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Climate Change for Dummies #4: How we know for sure that we are responsible for warming the Earth


In the first three previous parts of this series, I’ve been slowly laying out and building up the evidence. Part 1 described how we are certain that CO2 levels are rising, Part 2 explained how we are certain that we are responsible for that. Part 3 laid out the facts that tell us for sure that the Earth has been warming up in an unusual manner in recent times, and in this article I will bring it all together and present the evidence that makes us certain that human activities are the cause of this recent warming.

Just to be pedantic I have fully defined what I mean by ‘recent’ and ‘unusual’ in Part 3– but you knew that because you’ve already read every word! The first thing we need to understand is, what are the various factors that can cause the climate to change?

Climate Forcings

Climate forcings are different factors that affect the Earth’s climate. These “forcings” drive or “force” the climate system to change. The forcings can be both natural and man-made, and the natural kind can also be split into External or Internal forcings.

Natural External forcings consist of changes in the amount of radiation that we receive from the Sun. These can be from changes in the Earth’s orbital parameters, or from the variability of the Sun’s own output.

Natural Internal forcings comprise all those changes that occur within the Earth’s system itself, in particular volcanic activity, fluctuations in ocean circulations and large-scale changes in the marine and terrestrial biosphere or in the cryosphere.

Some of these natural forcings cause warming and others cause the planet to cool. If the Sun becomes more active, for example, and pours out more electromagnetic radiation, then this would warm the planet, whereas a large increase in volcanic activity causes more particles or aerosols in the atmosphere and this generally has a cooling effect.

The point is, to be able to account for the measured global warming, we must account for all of the warming and cooling effects of these forcings and add them all up; only then will we get a complete picture. The problem is when this is done with all of the natural forcings there is just no way to account for the measurements that show the recent global warming. In fact, the answer is not even close to reality.

Only when we look at the unnatural, man-made forcings do things start to agree with our observations and measurements. Additionally, when we only include man-made forcings in the models the answer is also wrong – at some periods it comes out a bit too warm. It seems that the total of the natural forcings on their own is responsible for some periods of slight recent cooling, and when added to the man-made effects the results are a near perfect match to our observations.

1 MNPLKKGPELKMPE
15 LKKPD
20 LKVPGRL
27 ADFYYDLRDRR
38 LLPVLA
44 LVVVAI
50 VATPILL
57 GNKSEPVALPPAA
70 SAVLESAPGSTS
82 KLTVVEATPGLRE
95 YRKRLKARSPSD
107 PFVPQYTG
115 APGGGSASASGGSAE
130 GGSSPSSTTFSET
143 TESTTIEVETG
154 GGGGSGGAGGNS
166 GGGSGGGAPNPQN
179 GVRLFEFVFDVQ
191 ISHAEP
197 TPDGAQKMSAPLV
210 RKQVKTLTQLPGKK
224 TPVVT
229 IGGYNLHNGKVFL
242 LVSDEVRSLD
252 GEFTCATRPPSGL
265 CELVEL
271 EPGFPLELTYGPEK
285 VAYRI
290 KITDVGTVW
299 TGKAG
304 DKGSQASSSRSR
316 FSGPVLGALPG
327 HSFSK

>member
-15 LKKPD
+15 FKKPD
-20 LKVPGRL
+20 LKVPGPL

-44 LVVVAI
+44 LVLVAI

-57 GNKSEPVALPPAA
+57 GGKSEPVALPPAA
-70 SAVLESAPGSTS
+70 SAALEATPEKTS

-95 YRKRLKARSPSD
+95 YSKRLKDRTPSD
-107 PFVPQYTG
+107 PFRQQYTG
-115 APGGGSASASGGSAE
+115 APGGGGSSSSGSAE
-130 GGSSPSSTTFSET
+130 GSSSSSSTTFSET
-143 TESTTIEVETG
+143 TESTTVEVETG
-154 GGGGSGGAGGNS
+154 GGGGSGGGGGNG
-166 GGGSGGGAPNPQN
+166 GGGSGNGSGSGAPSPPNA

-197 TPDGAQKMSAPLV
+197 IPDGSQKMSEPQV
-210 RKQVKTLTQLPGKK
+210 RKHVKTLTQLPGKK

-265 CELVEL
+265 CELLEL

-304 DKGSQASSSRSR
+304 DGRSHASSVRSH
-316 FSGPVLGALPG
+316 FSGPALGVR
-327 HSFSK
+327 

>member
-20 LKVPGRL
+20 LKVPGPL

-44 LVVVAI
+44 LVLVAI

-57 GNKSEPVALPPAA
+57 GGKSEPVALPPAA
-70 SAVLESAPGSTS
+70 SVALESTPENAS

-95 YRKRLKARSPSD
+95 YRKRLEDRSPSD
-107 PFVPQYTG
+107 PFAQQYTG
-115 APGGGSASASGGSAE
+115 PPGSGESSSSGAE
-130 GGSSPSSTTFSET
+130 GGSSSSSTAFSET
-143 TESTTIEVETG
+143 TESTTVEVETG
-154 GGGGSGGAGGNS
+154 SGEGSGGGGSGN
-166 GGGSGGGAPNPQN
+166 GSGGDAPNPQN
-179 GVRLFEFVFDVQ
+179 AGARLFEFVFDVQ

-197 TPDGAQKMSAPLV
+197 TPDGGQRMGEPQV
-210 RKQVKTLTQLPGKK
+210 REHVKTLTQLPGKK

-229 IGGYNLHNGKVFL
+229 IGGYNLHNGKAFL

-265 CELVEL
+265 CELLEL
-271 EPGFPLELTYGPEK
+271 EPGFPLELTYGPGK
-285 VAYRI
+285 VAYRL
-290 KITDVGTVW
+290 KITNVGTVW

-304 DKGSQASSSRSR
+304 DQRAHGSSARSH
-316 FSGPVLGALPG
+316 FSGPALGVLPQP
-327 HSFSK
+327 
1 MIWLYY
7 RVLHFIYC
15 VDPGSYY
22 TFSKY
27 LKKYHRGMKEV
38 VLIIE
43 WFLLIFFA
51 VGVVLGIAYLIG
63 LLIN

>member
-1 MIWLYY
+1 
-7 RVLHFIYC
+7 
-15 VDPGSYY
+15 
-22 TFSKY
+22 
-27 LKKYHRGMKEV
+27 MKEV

The chart below (from NASA GISS) shows many of the forcings. Note the very slight effect from changes in ‘Solar Irradiance’ (the Sun!). Also note the transient affect of ‘Stratospheric Aerosols’, which come from volcanoes, and are pretty well random. We are responsible for putting the majority of aerosols into the Troposphere from activities such as the burning of tropical forests, coal and oil.


To translate these values of ‘Effective Forcings’ into temperature, climate scientists run them through sophisticated climate models. When this is done we see that the calculations match the observed global temperatures beautifully. See the chart below where we see temperature anomalies against a baseline from 1850-1900 plotted against time . (HadCRUT3 is one of the datasets of global temperatures from the UK Met Office). Notice how far short the blue line, from just the natural forcings, falls from the observed truth.


The evidence is devastating. But if you want more, I like this excellent animated chart. Just keep clicking on the down arrow at the bottom of the page to get the next frame of the animation.

It is fitting that the national treasure that is Sir David Attenborough is in the news this week as he (and we) celebrate his 90th birthday. A few years ago, Sir David was a bit sceptical about how much human activities are responsible for warming the climate. He made a documentary about it in 2006 called “The Truth about Climate Change”. He paid a visit to the UK’s Met Office centre in Exeter and spoke to the climate scientists there. It was just this very topic that convinced him of the overwhelming evidence. Here’s the clip from that programme:


I think that’s a fitting way to close this case.